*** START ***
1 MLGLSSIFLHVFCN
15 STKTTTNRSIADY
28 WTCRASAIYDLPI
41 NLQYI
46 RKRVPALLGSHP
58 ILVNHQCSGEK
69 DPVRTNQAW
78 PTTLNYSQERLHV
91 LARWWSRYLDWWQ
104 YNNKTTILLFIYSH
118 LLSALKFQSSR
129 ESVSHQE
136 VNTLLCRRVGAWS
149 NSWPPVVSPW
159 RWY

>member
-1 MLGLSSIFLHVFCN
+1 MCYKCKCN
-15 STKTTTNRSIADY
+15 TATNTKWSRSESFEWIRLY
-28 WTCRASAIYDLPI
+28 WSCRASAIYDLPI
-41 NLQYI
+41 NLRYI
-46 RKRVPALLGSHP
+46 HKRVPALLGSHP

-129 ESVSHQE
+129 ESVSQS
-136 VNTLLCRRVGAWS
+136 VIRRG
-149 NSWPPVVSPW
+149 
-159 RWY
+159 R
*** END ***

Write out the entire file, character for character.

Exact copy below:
1 MLGLSSIFLHVFCN
15 STKTTTNRSIADY
28 WTCRASAIYDLPI
41 NLQYI
46 RKRVPALLGSHP
58 ILVNHQCSGEK
69 DPVRTNQAW
78 PTTLNYSQERLHV
91 LARWWSRYLDWWQ
104 YNNKTTILLFIYSH
118 LLSALKFQSSR
129 ESVSHQE
136 VNTLLCRRVGAWS
149 NSWPPVVSPW
159 RWY

>member
-1 MLGLSSIFLHVFCN
+1 MCYKCKCN
-15 STKTTTNRSIADY
+15 TATNTKWSRSESFEWIRLY
-28 WTCRASAIYDLPI
+28 WSCRASAIYDLPI
-41 NLQYI
+41 NLRYI
-46 RKRVPALLGSHP
+46 HKRVPALLGSHP

-129 ESVSHQE
+129 ESVSQS
-136 VNTLLCRRVGAWS
+136 VIRRG
-149 NSWPPVVSPW
+149 
-159 RWY
+159 R